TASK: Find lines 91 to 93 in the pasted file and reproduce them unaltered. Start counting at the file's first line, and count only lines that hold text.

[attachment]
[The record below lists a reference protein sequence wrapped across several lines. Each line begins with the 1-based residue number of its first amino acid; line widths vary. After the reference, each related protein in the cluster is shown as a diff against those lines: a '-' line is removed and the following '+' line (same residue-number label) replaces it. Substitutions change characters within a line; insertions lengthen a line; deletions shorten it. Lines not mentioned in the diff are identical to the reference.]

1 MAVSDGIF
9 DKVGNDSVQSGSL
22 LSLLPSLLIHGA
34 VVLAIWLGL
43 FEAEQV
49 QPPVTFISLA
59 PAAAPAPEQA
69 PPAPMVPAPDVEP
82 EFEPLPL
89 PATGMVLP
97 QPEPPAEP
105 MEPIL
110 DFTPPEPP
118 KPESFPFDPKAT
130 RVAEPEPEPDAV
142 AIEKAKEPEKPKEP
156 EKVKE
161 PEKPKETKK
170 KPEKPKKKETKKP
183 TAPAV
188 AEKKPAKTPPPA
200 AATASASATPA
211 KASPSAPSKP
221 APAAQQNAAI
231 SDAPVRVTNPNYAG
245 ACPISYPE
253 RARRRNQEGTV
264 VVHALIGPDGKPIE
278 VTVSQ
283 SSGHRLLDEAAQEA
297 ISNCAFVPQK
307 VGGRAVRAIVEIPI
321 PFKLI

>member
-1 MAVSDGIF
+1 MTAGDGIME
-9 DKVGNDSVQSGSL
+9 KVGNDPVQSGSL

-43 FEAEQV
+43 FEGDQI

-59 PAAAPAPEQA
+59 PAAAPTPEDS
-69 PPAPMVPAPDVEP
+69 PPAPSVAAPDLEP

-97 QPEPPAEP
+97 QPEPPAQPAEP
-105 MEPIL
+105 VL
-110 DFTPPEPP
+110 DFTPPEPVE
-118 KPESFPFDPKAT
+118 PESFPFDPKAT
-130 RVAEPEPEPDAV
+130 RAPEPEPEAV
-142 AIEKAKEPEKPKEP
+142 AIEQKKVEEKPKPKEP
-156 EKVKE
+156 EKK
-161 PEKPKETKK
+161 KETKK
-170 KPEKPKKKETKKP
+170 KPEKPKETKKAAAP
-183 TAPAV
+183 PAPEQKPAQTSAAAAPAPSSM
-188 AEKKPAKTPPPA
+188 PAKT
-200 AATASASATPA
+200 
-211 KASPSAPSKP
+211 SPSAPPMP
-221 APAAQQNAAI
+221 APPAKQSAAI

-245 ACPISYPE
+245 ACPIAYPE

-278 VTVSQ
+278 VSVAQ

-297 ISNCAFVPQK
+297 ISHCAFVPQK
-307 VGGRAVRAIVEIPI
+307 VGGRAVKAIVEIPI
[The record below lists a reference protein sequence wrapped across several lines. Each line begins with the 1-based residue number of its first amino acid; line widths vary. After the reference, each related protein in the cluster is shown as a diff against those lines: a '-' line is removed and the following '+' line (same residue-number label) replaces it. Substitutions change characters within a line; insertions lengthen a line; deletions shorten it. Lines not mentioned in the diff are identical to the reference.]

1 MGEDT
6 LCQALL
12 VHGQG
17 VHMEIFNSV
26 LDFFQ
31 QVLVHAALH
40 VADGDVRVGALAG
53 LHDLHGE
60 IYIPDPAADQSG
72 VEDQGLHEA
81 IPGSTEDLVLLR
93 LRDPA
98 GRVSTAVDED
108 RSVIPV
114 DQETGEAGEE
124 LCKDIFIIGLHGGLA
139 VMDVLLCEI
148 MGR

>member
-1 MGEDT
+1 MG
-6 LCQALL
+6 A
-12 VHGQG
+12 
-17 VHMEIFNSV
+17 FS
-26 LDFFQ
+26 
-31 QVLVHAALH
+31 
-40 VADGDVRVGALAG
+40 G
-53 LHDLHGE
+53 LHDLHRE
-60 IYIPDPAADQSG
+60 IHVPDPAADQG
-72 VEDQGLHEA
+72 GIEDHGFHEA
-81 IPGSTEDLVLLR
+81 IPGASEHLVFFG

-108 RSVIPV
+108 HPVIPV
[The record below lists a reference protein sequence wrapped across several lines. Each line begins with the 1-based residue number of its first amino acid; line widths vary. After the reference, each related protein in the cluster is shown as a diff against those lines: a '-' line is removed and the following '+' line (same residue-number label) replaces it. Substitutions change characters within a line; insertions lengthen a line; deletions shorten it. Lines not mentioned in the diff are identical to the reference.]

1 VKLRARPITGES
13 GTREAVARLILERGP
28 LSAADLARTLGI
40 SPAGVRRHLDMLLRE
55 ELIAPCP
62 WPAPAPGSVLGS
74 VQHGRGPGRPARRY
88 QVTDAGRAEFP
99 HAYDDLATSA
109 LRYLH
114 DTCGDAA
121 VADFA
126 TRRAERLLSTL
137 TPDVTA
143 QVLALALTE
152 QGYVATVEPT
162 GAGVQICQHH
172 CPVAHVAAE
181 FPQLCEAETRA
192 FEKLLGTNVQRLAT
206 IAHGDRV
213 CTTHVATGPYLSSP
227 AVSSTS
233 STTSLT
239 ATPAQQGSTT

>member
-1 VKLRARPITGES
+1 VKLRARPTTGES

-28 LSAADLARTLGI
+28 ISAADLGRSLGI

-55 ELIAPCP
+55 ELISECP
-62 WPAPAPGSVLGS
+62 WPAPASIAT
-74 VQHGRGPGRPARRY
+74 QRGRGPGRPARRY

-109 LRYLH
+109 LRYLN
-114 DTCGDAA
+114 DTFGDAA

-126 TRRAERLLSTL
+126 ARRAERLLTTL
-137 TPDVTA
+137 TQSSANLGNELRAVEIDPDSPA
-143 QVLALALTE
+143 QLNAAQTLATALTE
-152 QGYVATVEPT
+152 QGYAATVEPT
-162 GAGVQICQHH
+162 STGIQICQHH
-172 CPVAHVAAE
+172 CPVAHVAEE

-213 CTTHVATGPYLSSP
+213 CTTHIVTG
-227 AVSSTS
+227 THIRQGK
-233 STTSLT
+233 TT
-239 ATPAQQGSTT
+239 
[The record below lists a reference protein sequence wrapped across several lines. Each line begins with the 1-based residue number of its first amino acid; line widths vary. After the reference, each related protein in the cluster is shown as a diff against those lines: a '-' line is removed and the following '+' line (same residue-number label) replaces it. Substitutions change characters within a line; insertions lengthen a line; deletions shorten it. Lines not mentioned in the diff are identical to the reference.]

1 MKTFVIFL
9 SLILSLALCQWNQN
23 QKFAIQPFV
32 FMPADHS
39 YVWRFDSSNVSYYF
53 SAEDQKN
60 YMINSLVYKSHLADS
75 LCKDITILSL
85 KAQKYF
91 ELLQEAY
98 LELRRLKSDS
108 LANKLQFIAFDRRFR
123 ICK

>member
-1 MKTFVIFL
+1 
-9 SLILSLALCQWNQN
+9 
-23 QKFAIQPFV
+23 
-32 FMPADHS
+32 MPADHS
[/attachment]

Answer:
60 IYIPDPAADQSG
72 VEDQGLHEA
81 IPGSTEDLVLLR